In order to sustain its competitiveness, Singapore aims to expand its manufacturing sector by 50 percent over the next 10 years, with the pandemic highlighting its importance to the economy of the trade-reliant city-state.
But the target is unrealistic because it will become more difficult to rely on foreign labor to complement the local workforce, Minister of Trade and Industry Chan Chun Sing said on Monday. In order to accomplish the goal, Singapore must innovate and produce goods of higher value rather than attempt to reduce the cost of production or labor, he added.
The proposal comes as the manufacturing sector emerged as one of the bright spots in Singapore as it suffered its worst on record recession. Demand for goods from sectors such as biomedical electronics and precision engineering sub-sectors has been generated by the pandemic, which has in turn generated demand for support sectors such as logistics.
According to government estimates, the manufacturing sector of the city-state contributes around 21 percent, or about S$106 billion ($80 billion), of the total gross domestic product and accounts for around 450,000 jobs, or around 12 percent of the workforce.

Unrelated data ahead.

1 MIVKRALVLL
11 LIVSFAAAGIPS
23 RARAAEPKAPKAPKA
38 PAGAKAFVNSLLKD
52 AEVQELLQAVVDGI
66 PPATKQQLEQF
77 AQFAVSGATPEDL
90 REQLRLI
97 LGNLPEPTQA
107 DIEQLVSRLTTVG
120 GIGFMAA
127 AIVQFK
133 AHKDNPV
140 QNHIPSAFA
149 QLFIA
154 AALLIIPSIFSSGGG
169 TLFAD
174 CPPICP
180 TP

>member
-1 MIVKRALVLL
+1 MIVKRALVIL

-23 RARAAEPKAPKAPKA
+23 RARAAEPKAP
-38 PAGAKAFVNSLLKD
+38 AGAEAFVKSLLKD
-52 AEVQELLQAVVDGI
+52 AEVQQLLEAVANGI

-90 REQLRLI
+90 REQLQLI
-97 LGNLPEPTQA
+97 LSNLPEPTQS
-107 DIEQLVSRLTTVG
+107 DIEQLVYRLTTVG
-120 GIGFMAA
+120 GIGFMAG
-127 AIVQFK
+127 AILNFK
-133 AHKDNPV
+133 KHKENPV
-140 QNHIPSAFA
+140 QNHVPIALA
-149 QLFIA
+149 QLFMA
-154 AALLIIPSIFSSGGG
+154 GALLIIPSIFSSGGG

“In the fight against Covid-19, securing essential supplies sometimes became a barter trade, and may continue to be so as we see global supply chains continue to be disrupted,” Chan told local media on the sidelines of a visit to a precision engineering firm.
“So whether people will sell us things or not” often depends on whether “we have things that other people value that they want to obtain, beyond just an issue of whether people are willing to pay the price for it,” Chan said. Given that dependency on cheap foreign labor will be reduced, more locals will have to work in the field, Chan said. In niche areas, Singapore will also attempt to attract the best global and local companies to ensure that the city remains a vital node in global value chains, he added.